“Like ‘Ice Cream Man,’ the third track of Closing Time departs from the 1950s jazz sound of many songs on the record. ‘Virginia Ave’ retains some of the jazz influence, but it is simpler – more blue. It is the blues that creep through the song, and eventually ‘catch up’ by the end of the song in a frenetic jam.

In rehearsing the song, Mike suggested that the tempo should ‘plod,’ holding us to the backside of the beat. Every instrument in the song does play on the backside of the beat, creating the feel that Waits’ blues-heavy work does so well. The sense of time and tempo in the song is a drunken, yet graceful gait. That is, it doesn’t quite ‘plod.’ However, the sense of time is not the uncertain step of walking down a steep hill, in which the feet stop the body from tumbling forward. Rather, the rhythms of the instruments achieve a kind of lilt in its sauntering tempo. You can imagine the narrator not staggering home after the bar closes, but swinging along in his steps with the agility of a seasoned barfly – a true Nighthawk.

Bearing in mind that Closing Time is Waits’ debut, the significance of ‘Virginia Avenue’ lies in the fact that the song is the artist’s first recorded foray into the night, the role and setting of which are central in his catalogue. Waits is one of the great writers of nocturnal scenery and psychology – especially important in the 1970s material. The moon is almost a character in Waits’ songs, whether it is a grapefruit, banana, or just bloodshot.

‘Virginia Avenue’ is a slow walk home – or to the Greyhound station – after closing time at a well-worn local, with well-worn locals. The listener embarks on the journey of Waits’ world: from love to loathing, from the profound to folly.”

Aaron Markley (Gus & Call, The So-So Sailors) | Questions by Dan McCarthy

Q: What’s the most challenging song for the drummer?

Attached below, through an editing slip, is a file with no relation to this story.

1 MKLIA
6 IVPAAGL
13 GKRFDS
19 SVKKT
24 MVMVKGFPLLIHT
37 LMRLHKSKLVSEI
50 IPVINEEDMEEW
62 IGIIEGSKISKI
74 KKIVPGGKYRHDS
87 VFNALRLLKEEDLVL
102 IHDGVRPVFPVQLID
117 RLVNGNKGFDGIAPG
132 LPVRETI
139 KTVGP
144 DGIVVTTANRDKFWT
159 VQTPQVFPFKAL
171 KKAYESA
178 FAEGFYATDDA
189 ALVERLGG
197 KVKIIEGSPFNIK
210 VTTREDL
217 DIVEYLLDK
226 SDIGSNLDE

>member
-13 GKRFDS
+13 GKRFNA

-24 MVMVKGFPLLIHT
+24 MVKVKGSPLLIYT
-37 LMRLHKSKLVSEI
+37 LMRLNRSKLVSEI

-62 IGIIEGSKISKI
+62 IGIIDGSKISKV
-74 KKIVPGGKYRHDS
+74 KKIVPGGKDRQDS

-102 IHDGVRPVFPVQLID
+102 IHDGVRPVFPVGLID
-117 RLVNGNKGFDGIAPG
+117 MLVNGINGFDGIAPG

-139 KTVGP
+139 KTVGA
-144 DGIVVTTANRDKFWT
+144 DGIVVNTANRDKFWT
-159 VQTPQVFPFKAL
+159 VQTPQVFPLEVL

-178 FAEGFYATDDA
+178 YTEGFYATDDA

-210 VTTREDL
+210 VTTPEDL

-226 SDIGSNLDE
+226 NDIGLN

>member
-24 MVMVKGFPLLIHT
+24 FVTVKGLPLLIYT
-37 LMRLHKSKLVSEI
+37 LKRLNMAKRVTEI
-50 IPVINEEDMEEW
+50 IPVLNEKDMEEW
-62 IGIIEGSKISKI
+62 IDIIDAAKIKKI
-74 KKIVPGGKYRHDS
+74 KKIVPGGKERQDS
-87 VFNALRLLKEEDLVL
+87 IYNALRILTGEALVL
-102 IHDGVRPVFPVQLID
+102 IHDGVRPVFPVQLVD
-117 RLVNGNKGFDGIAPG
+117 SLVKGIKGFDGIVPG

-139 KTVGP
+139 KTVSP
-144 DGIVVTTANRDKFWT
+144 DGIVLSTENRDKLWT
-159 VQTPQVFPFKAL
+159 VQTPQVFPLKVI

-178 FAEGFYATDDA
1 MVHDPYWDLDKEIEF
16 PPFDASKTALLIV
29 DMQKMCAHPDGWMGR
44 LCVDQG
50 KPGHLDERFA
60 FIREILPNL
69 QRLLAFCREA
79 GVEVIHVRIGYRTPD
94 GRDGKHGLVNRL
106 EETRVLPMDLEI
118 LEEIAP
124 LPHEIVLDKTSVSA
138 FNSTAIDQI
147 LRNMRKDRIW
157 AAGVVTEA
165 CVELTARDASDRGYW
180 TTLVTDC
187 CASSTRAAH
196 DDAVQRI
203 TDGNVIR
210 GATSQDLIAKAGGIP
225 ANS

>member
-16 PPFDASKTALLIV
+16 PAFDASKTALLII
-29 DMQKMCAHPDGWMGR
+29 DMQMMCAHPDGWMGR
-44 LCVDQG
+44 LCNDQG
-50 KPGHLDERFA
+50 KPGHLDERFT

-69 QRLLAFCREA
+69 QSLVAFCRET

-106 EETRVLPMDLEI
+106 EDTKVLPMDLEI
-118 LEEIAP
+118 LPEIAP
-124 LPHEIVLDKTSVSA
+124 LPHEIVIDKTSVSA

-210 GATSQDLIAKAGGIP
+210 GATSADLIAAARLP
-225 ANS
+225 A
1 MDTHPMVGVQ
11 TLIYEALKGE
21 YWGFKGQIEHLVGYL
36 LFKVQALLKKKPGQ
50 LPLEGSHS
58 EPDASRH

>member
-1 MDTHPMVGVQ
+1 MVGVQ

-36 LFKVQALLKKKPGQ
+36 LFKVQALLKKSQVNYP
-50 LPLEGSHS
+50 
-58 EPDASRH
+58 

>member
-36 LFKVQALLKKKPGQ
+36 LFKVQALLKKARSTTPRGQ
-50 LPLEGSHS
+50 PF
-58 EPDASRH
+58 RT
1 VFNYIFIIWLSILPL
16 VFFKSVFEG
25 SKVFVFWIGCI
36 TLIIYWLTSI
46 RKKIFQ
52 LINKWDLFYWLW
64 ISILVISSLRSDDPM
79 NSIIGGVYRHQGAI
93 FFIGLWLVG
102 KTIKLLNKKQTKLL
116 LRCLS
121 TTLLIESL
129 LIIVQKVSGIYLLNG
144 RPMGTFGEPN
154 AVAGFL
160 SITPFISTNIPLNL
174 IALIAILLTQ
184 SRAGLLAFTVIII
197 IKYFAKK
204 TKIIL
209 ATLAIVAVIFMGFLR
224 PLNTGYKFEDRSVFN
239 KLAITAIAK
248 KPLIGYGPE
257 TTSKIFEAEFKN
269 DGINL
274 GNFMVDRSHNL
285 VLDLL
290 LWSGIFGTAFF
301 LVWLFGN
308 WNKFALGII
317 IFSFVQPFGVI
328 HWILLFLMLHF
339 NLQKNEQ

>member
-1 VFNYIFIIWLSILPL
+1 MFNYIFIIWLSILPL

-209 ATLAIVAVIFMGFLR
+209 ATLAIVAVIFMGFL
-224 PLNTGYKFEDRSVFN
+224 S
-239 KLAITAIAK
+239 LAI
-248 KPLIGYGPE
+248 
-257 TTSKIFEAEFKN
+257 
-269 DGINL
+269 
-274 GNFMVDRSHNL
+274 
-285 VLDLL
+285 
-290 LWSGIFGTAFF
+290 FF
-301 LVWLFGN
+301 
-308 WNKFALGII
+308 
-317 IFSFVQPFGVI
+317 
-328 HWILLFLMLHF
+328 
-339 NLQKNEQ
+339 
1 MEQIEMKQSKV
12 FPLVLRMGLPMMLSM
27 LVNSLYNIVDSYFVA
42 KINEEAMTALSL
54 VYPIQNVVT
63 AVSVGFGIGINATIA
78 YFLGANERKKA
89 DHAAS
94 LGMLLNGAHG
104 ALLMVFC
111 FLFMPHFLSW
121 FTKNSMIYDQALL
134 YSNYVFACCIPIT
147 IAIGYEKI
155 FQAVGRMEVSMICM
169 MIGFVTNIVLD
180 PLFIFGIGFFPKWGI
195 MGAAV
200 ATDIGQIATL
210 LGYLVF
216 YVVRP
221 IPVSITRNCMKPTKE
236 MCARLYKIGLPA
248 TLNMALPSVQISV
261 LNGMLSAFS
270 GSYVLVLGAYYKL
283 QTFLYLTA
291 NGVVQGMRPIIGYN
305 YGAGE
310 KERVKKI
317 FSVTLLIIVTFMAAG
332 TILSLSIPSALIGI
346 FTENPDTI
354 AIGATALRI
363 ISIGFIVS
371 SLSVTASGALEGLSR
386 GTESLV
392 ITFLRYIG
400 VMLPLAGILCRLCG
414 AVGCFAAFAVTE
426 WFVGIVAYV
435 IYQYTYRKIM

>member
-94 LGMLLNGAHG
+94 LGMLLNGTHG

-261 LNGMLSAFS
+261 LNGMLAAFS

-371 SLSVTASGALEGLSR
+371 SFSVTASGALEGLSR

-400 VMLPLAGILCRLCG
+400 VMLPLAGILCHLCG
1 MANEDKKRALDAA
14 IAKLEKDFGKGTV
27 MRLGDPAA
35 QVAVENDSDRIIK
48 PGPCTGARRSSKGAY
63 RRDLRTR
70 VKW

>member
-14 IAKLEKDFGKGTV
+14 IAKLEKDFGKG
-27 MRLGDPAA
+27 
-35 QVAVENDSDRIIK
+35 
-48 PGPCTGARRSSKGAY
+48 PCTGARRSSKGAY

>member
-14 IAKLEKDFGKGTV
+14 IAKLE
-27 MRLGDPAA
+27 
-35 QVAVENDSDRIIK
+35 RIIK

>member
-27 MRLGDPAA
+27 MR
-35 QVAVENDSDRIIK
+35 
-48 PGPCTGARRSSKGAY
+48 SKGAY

A: “Martha”

Q: Isn’t it good to play with James [Maakestad] again?
A: Absolutely.

Q: Do you think there’s a power struggle in the Nighthawks between me and James?
A: I never really thought about it … but James does talk a lot of shit about you when you’re upstairs at rehearsal.

Q: Who do you think should win?
A: I’m really sick of James making you cry, so you’ve got my vote, Dan.

Patrick Newbery (Oquoa, Tim Kasher, Cursive) | Questions by Dan McCarthy

Q: Do you think most of the trumpet parts on Closing Time are improvised or written?
A: 90 percent improvised. And I like the use of the Harmon mute, it matches the grittiness of Waits voice.

Q: What about you, are you going to play it the same as in rehearsal, or show up and let the Ghost of Christmas Past have its way with your horn?
A: It will be different every time I play it. It might be the Ghost of Christmas Past taking over, or I might just let my favorite movie be my muse, which is Ghost of Girlfriends Past.

Q: What’s the hardest song to play?
A: None of them are hard as long as I have Ghost of Girlfriends Past on my side!

Q: Trick question —what key is it in?
A: On Thursday it will be in the Key of Christmas. No more trick questions please!

Q: What band do you most regret being associated with — Nighthawks, Oquoa, or Tim Kasher (solo)?
A: Tim Kasher. The guy is just lazy … I mean, he only puts out like one album a year. Just embarrassing!